One may readily appreciate Leech's mistake as Dickens made suggestionsin "Part the Second" about asupposedelopement, beginning with Michael Warden's stating to his attorneys that his marrying an heiress such as Marion would resolve his financial difficulties and enable him to remain in England — and, quite by coincidence, of course — Warden leaves the village at approximately the same date that Marion vanishes. Although one may forgive Leech, Green has taken pains in his series to avoid any such misapprehension of the plot, with the result that Britain's sallying forth with a fireplace poker, having heard a footstep outside, is something of a red herring in the matter of Marion's mysterious disappearance.
The short title on page 14 ("Britain hears a footstep") is augmented by a direct quotation beneath the illustration: "Sallied out, nevertheless, armed with the poker, and casting the light of the lantern far and near in all directions." [page 81]
Relevant Illustrations from the 1846 and later Editions
Left: John Leech's dual illustration of the Christmas party and the supposed elopement, The Night of the Return. Right: Harry Furniss's intimation that Michael Warden and Marion are eloping, For Alfred's Sake (1910). [Click on images to enlarge them.]
Above: E. A. Abbey's 1876 wood-engraving of the scene outside Dr. Jeddler's home as Alfred discovers that Marion is missing, And sunk down in his former attitude, clasping one of Grace's cold hands in his own. [Click on image to enlarge it.]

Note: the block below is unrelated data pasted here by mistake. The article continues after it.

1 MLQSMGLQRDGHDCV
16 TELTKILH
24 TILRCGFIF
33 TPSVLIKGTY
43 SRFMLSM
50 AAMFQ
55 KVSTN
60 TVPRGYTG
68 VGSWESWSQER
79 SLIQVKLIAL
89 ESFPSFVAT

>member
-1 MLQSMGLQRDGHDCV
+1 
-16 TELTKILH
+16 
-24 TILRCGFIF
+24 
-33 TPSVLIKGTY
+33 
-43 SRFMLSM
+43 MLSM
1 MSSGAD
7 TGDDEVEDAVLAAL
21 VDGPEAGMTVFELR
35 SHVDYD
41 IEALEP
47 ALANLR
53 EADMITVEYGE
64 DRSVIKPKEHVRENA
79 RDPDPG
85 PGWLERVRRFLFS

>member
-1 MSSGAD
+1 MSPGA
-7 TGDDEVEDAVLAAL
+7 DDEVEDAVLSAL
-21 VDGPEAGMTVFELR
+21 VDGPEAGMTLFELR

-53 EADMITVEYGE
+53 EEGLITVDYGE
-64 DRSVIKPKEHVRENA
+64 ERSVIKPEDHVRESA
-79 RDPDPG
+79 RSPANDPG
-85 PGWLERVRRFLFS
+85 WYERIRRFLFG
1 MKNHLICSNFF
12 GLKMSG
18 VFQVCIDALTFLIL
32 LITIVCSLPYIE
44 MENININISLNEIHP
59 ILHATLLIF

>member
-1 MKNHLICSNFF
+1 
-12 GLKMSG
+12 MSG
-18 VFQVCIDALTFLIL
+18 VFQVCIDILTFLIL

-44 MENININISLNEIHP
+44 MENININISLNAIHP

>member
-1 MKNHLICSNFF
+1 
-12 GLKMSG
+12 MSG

Above: Fred Barnard's 1878 wood-engraving of the scene in which Alfred, just arrived, learns that there is trouble at home: "What is the matter?" he exclaimed. "I don't know. I — I am afraid to think. Go back. Hark!"[Click on image to enlarge it.]
Dickens, Charles. The Battle of Life: A Love Story. Illustrated by John Leech, Richard Doyle, Daniel Maclise, and Clarkson Stanfield. London: Bradbury and Evans, 1846.
___. The Battle of Life: A Love Story. Illustrated by John Leech, Richard Doyle, Daniel Maclise, and Clarkson Stanfield. (1846). Rpt. in Charles Dickens's Christmas Books, ed. Michael Slater. Hardmondsworth: Penguin, 1971, rpt. 1978.
___. The Battle of Life. Illustrated by Charles Green, R. I. London: A & F Pears, 1912.
___. Christmas Books. Illustrated by Sol Eytinge, Jr. The Diamond Edition. Boston: Ticknor and Fields, 1867.
___. Christmas Books, illustrated by Fred Barnard. Household Edition. London: Chapman and Hall, 1878.
___. Christmas Books, illustrated by A. A. Dixon. London & Glasgow: Collins' Clear-Type Press, 1906.
___. Christmas Books. Illustrated by Harry Furniss. The Charles Dickens Library Edition. London: Educational Book, 1910.
___. Christmas Stories. Illustrated by E. A. Abbey. The Household Edition. New York: Harper and Brothers, 1876.
Last modified 21May 2015